July 5, 2013

8-year-old boy hero.

His father was trapped in their car that had "crashed through a guardrail and landed upside down on a sandbar in the middle of a river":
But his son, 8-year-old Joshua [Garcia], wriggled out the wreckage, waded through the rushing water, scaled an embankment, then walked more than half a mile home to alert his mother, who called 911.
I find this touching and inspiring, but on reflection, since the man and the boy were not in immediate danger, I think that perhaps staying together on the sandbar and yelling and waiting for help would have been better than what the boy did.

42 comments:

Mel said...

If you are 8 in that situation, do you know you aren't in immediate danger?

I'm not sure I would. And around here the last few days, I'm not sure he wouldn't have been. We've had 4 straight days of rain and are under a flash flood warning today...

traditionalguy said...

The kid was right. He understands the power of a support system.

MathMom said...

Crikey. He is EIGHT YEARS OLD! He didn't dissolve in tears, didn't freak out and make it worse. He forded the river, walked half a mile and got help.

Kid kept his wits, even after being dumped in the drink, UPSIDE DOWN, and got help. I hope other 8-year-olds learn from this.

I Have Misplaced My Pants said...

To your point Althouse, the first passing driver would probably have seen the freshly-crashed-through guardrail and called 911. Yelling would probably not even have been necessary.

But I am glad that the kid took initiative and ACTED. So many kids today sit there passively waiting for someone to tell them what to do or solve their problems for you. It worries me sick for the future.

Mitchell the Bat said...

It's a proven scientific fact that a mother can lift an automobile to free her pinned child so keep that in mind.

I Have Misplaced My Pants said...

*for them

rhhardin said...

If he'd had a gun, he could have fired off three shots to summon help, like it says in the Boy Scout manual.

betamax3000 said...

No Ted Kennedy, this Child.

harrogate said...

Small miracles like this are all around us. Makes me want to go watch "Magnolia" again.

Mark O said...

Seriously? Another endorsement for "shelter in place?"

Larry J said...

The report said the accident happened at about 3 AM. There probably weren't too many people around to hear screams at that time, especially seeing as how the kid had to walk 1/2 mile to get help. He sounds like a really good boy who'll probably be a good man one day.

Bob said...

Its always easy and the right course is self-evident when you're up in the cheap seats. Different thing entirely when you're dazed (as you've just crashed thru a guardrail), scared, wet, cold, and Dad is trapped. Kudos to him for doing positive actions which helped resolve the situation.

tim said...

I am with you Mark. What a nation we have become.

edutcher said...

A man's gotta do what a man's gotta do.

In the dark, scared, nearly drowned, and concerned for his Dad, he did just fine.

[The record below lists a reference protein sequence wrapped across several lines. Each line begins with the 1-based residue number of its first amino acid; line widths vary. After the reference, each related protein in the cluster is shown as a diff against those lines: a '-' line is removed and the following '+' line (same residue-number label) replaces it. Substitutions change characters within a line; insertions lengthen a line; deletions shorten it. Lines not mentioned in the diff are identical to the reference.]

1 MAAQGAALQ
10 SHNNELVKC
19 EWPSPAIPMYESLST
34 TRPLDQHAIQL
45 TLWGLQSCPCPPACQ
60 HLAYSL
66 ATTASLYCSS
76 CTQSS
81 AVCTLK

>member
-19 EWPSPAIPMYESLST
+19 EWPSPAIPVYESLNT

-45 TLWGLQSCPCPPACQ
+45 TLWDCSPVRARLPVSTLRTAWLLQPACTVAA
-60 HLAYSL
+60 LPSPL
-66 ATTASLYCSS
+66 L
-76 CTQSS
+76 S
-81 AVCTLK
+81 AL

ricpic said...

Young MEN - and this 8 year old is that - don't do passive.

elkh1 said...

How would they know the father was not in "immediate danger"? What is the point of both staying and yelling for help when the son knows what he is doing?

The question is: where is their cell phone? No cell signals?

Everyone should hold onto a cheap pre-paid phone in case of emergency.

Gahrie said...

I think that perhaps staying together on the sandbar and yelling and waiting for help would have been better than what the boy did.

Which is yet more evidence that men and women are different.

exhelodrvr1 said...

Definitely he should have stayed there!! There was no potential for non-visible, potential life-threatening injuries to the father, so there wasn't any need to try to get help ASAP. And at 3 AM, it's pretty much a guarantee that someone who can help will be past within 30 minutes, AND be able to hear them shouting from the river bed.

elkh1 said...

rhhardin said...
"If he'd had a gun, he could have fired off three shots to summon help, like it says in the Boy Scout manual."

If he'd fired off three shots, they would be swarmed by the local police, the ATF, the FBI for illegal firearms discharge. They would secure the perimeter, they would send for the Fire Dept. to un-upend the car, they would frisk the father, read him his Miranda rights and escort him to the hospital. The boy would be charged with "underage firing of a weapon", the parents would be charged with possession of a dangerous weapon and child endangerment for keeping a weapon where a child could reach. Child Services would swoop in and send the boy to a foster home. He will spend years in different homes until he joins a gang or turns 18.

Dust Bunny Queen said...

To your point Althouse, the first passing driver would probably have seen the freshly-crashed-through guardrail and called 911

Depends. There is not enough information to say that this is the case.

If the crash happened in a rural area, like the one that I live in, there may not be any passing drivers for hours upon hours. They don't say if the crash was on a busy highway or some back roads rural route.

At 3AM I can guarantee you that there would be ZERO passing drivers in a rural area and at night not likely to notice that a car had gone off of the road. We had an unfortunate elderly man who had skidded over a very steep embankment in the winter on black ice. No guard rails. He was not found for several days. Dead.

Baron Zemo said...

Maybe the kid could be arrested for not waiting for the government to come take over the situation.

Then some lawyer could sue if they drowned.

I Have Misplaced My Pants said...

DBQ, yes of course you are right. Teach me not to read the linked article. I did not realize it was at 3 am. Just sitting there or yelling for help in the middle of the night (the kid might have been aware enough to realize that many people will ignore something like that, not wanting to get involved in what might be some kind of nefarious business) makes even less sense then.

Baron Zemo said...

Don't you understand that we have to continue the femininization of the culture.

The kid should have stood on the roof of the car and held his dress up and yelled EEK at the top his lungs like he saw a mouse or something.

NotquiteunBuckley said...

These are racist cops picking on Hispanic folks by taking away their children for fun.

Capt. Schmoe said...

I find your opinion touching and inspiring, but on reflection, knowing that you had the luxury of time and comfort while pondering the scenario and the boy did not, I think that perhaps you are pretty much wrong.

Standing around yelling on the sandbar depends on someone being around to hear it. The time when the accident occurred reduces that chance. People tend to drive with the windows up and the radio and AC on, further reducing the chances of hearing a kid yelling for help.